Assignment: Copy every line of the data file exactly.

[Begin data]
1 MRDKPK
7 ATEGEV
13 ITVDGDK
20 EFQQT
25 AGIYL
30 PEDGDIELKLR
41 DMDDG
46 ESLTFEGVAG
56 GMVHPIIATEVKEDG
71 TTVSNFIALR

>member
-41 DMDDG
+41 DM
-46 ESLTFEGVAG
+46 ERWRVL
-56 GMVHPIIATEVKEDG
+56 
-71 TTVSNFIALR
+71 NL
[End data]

1 MRDKPK
7 ATEGEV
13 ITVDGDK
20 EFQQT
25 AGIYL
30 PEDGDIELKLR
41 DMDDG
46 ESLTFEGVAG
56 GMVHPIIATEVKEDG
71 TTVSNFIALR

>member
-41 DMDDG
+41 DM
-46 ESLTFEGVAG
+46 ERWRVL
-56 GMVHPIIATEVKEDG
+56 
-71 TTVSNFIALR
+71 NL